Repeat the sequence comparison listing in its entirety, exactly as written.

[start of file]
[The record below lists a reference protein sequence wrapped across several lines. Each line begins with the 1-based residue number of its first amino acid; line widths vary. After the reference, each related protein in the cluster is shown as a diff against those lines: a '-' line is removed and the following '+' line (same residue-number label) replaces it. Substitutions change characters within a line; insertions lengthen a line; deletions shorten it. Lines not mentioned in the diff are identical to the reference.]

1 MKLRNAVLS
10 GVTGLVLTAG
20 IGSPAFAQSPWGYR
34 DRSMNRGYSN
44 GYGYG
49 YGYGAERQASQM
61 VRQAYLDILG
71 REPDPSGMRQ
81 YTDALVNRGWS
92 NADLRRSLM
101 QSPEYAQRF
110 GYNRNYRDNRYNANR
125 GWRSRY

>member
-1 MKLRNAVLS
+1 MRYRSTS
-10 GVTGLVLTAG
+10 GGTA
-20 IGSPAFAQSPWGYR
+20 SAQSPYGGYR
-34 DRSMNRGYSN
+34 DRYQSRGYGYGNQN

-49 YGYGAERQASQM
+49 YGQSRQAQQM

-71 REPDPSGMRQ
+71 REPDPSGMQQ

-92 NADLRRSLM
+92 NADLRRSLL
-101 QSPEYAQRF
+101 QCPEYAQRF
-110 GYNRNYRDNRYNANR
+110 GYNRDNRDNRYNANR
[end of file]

[The record below lists a reference protein sequence wrapped across several lines. Each line begins with the 1-based residue number of its first amino acid; line widths vary. After the reference, each related protein in the cluster is shown as a diff against those lines: a '-' line is removed and the following '+' line (same residue-number label) replaces it. Substitutions change characters within a line; insertions lengthen a line; deletions shorten it. Lines not mentioned in the diff are identical to the reference.]

1 MKLRNAVLS
10 GVTGLVLTAG
20 IGSPAFAQSPWGYR
34 DRSMNRGYSN
44 GYGYG
49 YGYGAERQASQM
61 VRQAYLDILG
71 REPDPSGMRQ
81 YTDALVNRGWS
92 NADLRRSLM
101 QSPEYAQRF
110 GYNRNYRDNRYNANR
125 GWRSRY

>member
-1 MKLRNAVLS
+1 MRYRSTS
-10 GVTGLVLTAG
+10 GGTA
-20 IGSPAFAQSPWGYR
+20 SAQSPYGGYR
-34 DRSMNRGYSN
+34 DRYQSRGYGYGNQN

-49 YGYGAERQASQM
+49 YGQSRQAQQM

-71 REPDPSGMRQ
+71 REPDPSGMQQ

-92 NADLRRSLM
+92 NADLRRSLL
-101 QSPEYAQRF
+101 QCPEYAQRF
-110 GYNRNYRDNRYNANR
+110 GYNRDNRDNRYNANR